True Grit: A History of Delmarva Veteran Builders

At just 10 years young, Delmarva Veteran Builders has already made a name for itself as a contractor of choice on the Delmarva peninsula—to say nothing of being named one of the nation’s fastest-growing companies. Founder and U.S. Navy veteran Chris Eccleston attributes that success to one four-letter word.
By Maggie Murphy
November 1, 2023

Visit the website of Delmarva Veteran Builders, and “contractor” doesn’t necessarily jump off the page. In place of project photos and heavy equipment b-roll is an illustration of a stoic young man wearing a military uniform on one side of his body and a DVB-branded polo shirt and hard hat on the other. Scroll down a bit farther and you see a slideshow of World War II–inspired marketing posters featuring DVB team members, and beyond that, a video focused on—you guessed it—more DVB employees.

So, where are all the projects?

“From day one, we’ve always been a very people-focused company,” says DVB founder and president Chris Eccleston. “We believe that’s really what our customer is buying, right? They’re buying the people to execute their project. The fact that our entire marketing strategy is focused on our people—that’s all by design.”

That’s not to say anything is lacking in the company’s portfolio. DVB primarily does commercial work, for notable clients that have included Perdue Chicken and Hilton Hotels, and brings in annual revenues of about $25 million. Perhaps even more impressively, in 2018—just five years after its founding—DVB ranked in the top 10% (#456) on Inc. magazine’s list of the 5,000 fastest-growing companies in the United States. What’s the secret to such fast-moving success? “I knew the veteran mindset, the attitude of the folks in the military I operated with and other veterans I knew,” Eccleston says. “And I just kind of knew that we could bring this level of intensity and service-mindedness to our marketplace, and we could win doing that.”

Today, DVB draws on four core values to bring that winning mentality to market: have grit, be fresh, ignite potential and do epic things. Here’s a look at how those values have set up the company for success, ensured its continued growth and helped Eccleston and his team get creative about ensuring a promising future for the construction industry.


On Sept. 11, 2001, terror and tragedy struck the nation when two planes flew into the World Trade Center in New York City, followed by a third plane crashing into the Pentagon in Arlington, Virginia, and a fourth hijacking attempt headed for the U.S. Capitol that was thwarted by the passengers of Flight 93, who forced the plane down in a Pennsylvania field in order to minimize casualties. A week later, Eccleston, then an active-duty sailor in the U.S. Navy, was on board the aircraft carrier U.S.S. Theodore Roosevelt, bound for Afghanistan as part of Operation Enduring Freedom.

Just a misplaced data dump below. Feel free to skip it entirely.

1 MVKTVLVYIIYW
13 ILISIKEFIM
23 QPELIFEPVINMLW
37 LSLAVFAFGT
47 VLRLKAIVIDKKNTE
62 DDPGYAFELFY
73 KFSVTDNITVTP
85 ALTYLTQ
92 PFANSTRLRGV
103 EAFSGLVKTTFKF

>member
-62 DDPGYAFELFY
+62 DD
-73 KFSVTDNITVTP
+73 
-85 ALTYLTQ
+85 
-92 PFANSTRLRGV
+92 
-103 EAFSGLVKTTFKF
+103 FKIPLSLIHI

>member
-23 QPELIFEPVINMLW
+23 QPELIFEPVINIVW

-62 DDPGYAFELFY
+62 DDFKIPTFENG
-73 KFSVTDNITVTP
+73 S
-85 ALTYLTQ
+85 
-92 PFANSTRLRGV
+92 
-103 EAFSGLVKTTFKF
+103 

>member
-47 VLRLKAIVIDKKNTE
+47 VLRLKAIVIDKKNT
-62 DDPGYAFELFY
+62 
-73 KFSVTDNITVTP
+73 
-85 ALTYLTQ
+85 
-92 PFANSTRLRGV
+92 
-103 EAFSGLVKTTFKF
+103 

“The flag that the firefighters rose at Ground Zero that day [Sept. 11]—they flew that flag out to our ship,” Eccleston says, “and we flew it every night when we ran missions.”

As a nuclear machinist mate, Eccleston was responsible for maintaining the carrier’s nuclear power system. “Did you ever see the series ‘Chernobyl’?” he asks CE in an interview. “It was that kind of stuff, minus the big explosion. So, big pumps, big valves, big turbines, all of that. But once you turn it on, it’s just monotonous.”

Citing his need for “a lot of change” and “tangibility,” Eccleston left the Navy in 2006 after three successful tours; back home in Salisbury, Maryland, he felt himself pulled toward construction. “I promised myself I was going to go to college and get my degree,” he says, “and I actually wanted to be an engineer, and then I found out I had to take four years of calculus. I remember talking to my adviser, and they said, ‘Well, you know, we have a construction management program where you can take one year of calculus’—and I said, ‘Well, that’s what I’m doing then.’”

He started at Old Dominion University, then moved to the University of Maryland, Eastern Shore. Being an older college student—he was 25 when he started the program—Eccleston recalls all of his friends getting “big-boy jobs” and going on extravagant vacations he couldn’t afford. “I was going to college full-time, and I was making $10 an hour working as a laborer on construction sites. I just couldn’t do it.” He pushed through, and by the last year of college, he’d worked his way up to a project-manager with Gillis Gilkerson, running four construction jobs for the Salisbury-based contractor over the course of his senior year.

After graduating in 2008, he was tasked with forming a new division of the company, but through the long hours and hard work, he couldn’t shake the feeling that he could venture out on his own and do things better. And, suddenly, it was five years later, and time to launch DVB. “I had a lot of relationships at that point; I was pretty involved in the community, so I knew a lot of people,” Eccleston says. “And we were starting to come out of the recession, so that’s probably just the dumb-luck aspect of it, but I decided to go for it.”